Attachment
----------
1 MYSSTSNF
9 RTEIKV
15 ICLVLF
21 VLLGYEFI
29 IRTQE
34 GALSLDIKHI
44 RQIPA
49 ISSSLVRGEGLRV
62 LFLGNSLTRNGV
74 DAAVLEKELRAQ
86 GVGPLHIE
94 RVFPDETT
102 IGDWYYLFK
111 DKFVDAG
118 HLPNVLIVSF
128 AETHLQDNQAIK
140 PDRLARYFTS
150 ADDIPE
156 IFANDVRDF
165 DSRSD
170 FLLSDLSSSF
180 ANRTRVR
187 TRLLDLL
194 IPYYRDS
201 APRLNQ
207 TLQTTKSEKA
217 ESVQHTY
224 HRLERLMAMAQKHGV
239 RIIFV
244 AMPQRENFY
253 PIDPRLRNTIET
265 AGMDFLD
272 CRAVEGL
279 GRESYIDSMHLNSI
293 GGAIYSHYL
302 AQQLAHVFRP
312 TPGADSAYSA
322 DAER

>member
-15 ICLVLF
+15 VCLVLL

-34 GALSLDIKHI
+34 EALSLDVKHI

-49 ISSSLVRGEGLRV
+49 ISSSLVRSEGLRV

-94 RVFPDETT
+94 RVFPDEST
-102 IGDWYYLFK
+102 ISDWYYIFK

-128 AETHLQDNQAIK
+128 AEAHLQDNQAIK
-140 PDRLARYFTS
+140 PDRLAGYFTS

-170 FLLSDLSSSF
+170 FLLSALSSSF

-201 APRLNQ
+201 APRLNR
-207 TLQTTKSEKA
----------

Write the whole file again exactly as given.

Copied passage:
1 MYSSTSNF
9 RTEIKV
15 ICLVLF
21 VLLGYEFI
29 IRTQE
34 GALSLDIKHI
44 RQIPA
49 ISSSLVRGEGLRV
62 LFLGNSLTRNGV
74 DAAVLEKELRAQ
86 GVGPLHIE
94 RVFPDETT
102 IGDWYYLFK
111 DKFVDAG
118 HLPNVLIVSF
128 AETHLQDNQAIK
140 PDRLARYFTS
150 ADDIPE
156 IFANDVRDF
165 DSRSD
170 FLLSDLSSSF
180 ANRTRVR
187 TRLLDLL
194 IPYYRDS
201 APRLNQ
207 TLQTTKSEKA
217 ESVQHTY
224 HRLERLMAMAQKHGV
239 RIIFV
244 AMPQRENFY
253 PIDPRLRNTIET
265 AGMDFLD
272 CRAVEGL
279 GRESYIDSMHLNSI
293 GGAIYSHYL
302 AQQLAHVFRP
312 TPGADSAYSA
322 DAER

>member
-15 ICLVLF
+15 VCLVLL

-34 GALSLDIKHI
+34 EALSLDVKHI

-49 ISSSLVRGEGLRV
+49 ISSSLVRSEGLRV

-94 RVFPDETT
+94 RVFPDEST
-102 IGDWYYLFK
+102 ISDWYYIFK

-128 AETHLQDNQAIK
+128 AEAHLQDNQAIK
-140 PDRLARYFTS
+140 PDRLAGYFTS

-170 FLLSDLSSSF
+170 FLLSALSSSF

-201 APRLNQ
+201 APRLNR
-207 TLQTTKSEKA